Sunday, August 26, 2007


"She spends a lot of time just sitting in your room looking at your stuff."

My younger brother was talking about my mom. I had called home from college about a month after classes had started to see how things were going.

My parents never had an opportunity to go to college. So they made it pretty clear ever since I was a child that I was definitely going to college, definitely going to learn something, and definitely going to get a job that didn't incorporate manual labor. And there was no arguing that point. I once suggested that I become a plumber, but that didn't bide very well with my dad.

As high school came to a close, I got into a great college, got some scholarships, and was very excited and happy about moving out: I'll finally get out of Kansas, meet new people, live in a large east coast city, become more cosmopolitan, yadda yadda yadda. It was 1200 miles away from home, and this will be the first time that our family wouldn't be together, but I thought it would be good for me to venture out and live on my own. Every bird's got to leave the nest at some point.

September came around, we loaded up the minivan with everything I needed for college, hugged my mom and brother goodbye, and my dad and I hit the road. After a full day of driving, we stopped for the night in a motel someplace in Ohio, and once we were settled my dad called home to give an update on our progress. After talking to my mom for a bit, he handed the phone over to me.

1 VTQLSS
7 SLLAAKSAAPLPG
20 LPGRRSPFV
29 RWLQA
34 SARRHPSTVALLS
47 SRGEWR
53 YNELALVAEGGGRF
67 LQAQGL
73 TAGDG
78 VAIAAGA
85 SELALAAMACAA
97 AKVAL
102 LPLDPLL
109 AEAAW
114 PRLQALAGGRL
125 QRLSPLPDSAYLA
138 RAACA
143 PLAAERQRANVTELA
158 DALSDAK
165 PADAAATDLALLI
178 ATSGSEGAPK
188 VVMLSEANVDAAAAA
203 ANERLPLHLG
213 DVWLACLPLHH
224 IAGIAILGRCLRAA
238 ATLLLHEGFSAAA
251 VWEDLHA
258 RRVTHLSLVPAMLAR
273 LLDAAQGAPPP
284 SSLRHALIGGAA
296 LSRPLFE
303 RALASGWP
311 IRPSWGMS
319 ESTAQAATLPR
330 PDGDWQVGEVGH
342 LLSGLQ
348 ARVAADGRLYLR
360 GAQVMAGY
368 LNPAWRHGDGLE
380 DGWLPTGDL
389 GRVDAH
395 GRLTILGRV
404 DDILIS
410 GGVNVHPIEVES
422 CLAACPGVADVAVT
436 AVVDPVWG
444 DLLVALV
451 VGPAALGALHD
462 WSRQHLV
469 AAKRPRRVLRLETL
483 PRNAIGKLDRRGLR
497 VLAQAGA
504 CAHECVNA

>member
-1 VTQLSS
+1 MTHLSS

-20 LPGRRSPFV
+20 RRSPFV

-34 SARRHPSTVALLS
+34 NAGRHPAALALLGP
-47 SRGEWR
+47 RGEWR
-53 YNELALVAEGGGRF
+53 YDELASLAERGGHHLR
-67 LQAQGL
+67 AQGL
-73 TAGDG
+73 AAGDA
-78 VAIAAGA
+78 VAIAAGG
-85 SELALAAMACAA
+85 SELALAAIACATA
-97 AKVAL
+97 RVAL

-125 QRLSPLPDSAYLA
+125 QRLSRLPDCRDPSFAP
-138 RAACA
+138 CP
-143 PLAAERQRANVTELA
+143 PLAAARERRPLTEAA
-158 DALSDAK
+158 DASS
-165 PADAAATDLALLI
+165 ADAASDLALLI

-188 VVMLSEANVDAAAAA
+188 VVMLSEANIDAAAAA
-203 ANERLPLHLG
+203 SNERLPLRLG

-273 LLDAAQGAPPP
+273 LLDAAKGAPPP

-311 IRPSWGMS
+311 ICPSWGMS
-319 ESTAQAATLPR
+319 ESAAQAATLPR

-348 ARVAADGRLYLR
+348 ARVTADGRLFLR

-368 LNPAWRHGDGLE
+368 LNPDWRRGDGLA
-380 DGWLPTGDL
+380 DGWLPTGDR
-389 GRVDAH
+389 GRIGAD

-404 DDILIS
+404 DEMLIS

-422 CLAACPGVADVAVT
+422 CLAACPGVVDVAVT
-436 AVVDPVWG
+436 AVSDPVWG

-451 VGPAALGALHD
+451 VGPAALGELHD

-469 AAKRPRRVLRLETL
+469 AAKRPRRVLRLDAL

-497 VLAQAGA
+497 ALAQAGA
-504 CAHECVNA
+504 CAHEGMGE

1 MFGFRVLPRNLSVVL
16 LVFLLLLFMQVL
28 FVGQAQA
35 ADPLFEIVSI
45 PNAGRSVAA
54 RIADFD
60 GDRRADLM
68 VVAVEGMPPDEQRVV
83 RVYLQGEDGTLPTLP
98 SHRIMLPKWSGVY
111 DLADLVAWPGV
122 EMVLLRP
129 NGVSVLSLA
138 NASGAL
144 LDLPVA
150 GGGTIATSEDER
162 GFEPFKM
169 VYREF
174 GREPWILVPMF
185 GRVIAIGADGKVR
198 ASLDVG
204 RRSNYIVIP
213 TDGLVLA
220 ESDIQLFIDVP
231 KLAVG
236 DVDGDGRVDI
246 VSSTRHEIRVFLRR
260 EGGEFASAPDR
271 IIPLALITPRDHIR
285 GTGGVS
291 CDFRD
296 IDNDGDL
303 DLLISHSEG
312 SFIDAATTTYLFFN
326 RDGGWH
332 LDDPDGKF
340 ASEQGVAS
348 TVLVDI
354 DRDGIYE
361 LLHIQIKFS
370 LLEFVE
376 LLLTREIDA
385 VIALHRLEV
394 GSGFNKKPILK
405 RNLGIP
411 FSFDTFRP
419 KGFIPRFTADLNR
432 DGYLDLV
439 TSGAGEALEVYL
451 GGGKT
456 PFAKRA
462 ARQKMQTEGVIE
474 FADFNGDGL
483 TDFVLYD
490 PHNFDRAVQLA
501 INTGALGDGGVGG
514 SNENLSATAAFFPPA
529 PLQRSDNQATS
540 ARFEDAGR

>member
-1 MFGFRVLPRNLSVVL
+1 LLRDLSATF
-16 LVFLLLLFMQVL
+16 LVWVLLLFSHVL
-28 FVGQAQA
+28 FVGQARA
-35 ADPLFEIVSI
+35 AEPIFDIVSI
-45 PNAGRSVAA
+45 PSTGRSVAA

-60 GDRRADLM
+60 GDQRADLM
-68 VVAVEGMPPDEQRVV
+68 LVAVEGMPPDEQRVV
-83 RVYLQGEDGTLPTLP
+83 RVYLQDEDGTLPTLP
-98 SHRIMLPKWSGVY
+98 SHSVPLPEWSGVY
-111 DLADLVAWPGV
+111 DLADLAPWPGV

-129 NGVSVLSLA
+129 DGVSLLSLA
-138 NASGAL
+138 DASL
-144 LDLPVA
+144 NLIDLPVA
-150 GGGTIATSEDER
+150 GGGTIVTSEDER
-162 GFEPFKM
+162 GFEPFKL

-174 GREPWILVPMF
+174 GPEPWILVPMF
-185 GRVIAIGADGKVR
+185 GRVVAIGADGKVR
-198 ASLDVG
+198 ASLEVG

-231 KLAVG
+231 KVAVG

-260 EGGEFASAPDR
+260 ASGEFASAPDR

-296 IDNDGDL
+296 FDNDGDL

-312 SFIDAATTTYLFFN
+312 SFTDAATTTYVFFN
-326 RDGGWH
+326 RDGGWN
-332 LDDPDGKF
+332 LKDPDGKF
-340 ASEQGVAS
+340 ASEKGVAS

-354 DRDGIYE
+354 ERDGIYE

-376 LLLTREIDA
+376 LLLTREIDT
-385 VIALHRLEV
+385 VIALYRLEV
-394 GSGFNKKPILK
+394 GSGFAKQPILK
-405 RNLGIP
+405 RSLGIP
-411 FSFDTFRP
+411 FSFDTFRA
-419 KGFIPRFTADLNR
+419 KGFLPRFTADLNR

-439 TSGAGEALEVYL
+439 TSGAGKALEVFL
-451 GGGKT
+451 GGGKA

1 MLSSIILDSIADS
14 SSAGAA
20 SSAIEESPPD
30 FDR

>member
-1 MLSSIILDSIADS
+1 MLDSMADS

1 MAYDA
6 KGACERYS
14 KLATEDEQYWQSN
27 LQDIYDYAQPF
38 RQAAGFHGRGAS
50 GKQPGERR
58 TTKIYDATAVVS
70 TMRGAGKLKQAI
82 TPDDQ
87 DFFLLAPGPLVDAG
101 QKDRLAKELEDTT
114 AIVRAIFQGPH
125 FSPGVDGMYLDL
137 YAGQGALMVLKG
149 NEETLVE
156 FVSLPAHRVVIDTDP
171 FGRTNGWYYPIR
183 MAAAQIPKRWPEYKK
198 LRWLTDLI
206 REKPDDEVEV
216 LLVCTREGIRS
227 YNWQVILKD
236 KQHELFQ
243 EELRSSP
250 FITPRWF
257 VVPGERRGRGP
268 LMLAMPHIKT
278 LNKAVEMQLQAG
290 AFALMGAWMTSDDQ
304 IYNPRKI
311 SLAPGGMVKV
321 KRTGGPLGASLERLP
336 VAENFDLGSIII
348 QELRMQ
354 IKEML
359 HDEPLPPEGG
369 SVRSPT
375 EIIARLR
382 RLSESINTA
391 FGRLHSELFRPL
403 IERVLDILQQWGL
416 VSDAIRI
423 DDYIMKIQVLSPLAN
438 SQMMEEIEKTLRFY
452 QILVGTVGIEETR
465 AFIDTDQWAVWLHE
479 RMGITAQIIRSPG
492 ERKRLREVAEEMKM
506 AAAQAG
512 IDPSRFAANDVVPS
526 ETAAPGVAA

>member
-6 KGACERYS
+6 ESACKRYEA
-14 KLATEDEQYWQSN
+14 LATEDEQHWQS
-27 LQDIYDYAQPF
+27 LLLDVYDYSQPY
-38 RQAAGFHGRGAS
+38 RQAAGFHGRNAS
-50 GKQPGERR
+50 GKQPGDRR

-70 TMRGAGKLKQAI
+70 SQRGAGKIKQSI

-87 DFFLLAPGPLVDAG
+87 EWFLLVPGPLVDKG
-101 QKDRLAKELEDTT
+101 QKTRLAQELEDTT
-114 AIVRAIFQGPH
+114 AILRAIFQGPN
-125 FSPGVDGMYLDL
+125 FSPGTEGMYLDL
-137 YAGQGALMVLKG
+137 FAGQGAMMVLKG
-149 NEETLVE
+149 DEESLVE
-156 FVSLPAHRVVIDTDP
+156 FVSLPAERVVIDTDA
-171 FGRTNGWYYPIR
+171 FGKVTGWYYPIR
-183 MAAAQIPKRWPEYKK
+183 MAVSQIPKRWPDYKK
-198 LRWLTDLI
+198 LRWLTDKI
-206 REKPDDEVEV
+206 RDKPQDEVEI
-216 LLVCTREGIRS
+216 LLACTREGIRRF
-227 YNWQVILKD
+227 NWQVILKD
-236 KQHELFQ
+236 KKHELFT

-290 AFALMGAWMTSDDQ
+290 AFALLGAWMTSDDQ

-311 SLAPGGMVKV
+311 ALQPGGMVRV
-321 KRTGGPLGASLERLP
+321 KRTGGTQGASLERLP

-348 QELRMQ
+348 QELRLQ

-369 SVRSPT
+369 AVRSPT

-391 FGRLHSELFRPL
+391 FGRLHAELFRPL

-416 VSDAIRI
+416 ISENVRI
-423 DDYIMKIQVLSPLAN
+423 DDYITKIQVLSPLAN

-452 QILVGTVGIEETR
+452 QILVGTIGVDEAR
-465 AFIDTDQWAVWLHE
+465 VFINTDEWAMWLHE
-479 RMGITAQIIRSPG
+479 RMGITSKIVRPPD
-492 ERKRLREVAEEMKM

"Hi Mom!"

But there was no answer from the other end.


Then she started quietly crying. And I realized just then how hard it must have been for her to watch her child leave home. All of a sudden, the only thing I wanted to do was hug my mom. Meekly, I told her I missed her. Inbetween sobs, she told me to be good, to pray every day, and to study hard and make her proud.

I felt like an ass. I felt sheepish. I felt stupid. Not for one minute did I give any consideration about how my parents felt about me moving so far away for college. Although there was a great college in town, they voiced no objections when I mentioned moving 1200 miles away. All they wanted was for me to be happy. I was immediately ashamed at my selfishness. And this demonstration of their unconditional love for me humbled me.

But everything worked out fine. I came home for every major holiday, and knowing that we would all be together under one roof again, even if only for just one week, made the distance and the separation easier.

Today marks seven years since I lost my mom to cancer. And slowly the times when it hurts is getting less than the times when it doesn't. But it's knowing that one day I'll see her again that makes the distance and separation easier.

Jan 9, 1950 * Aug 26, 2000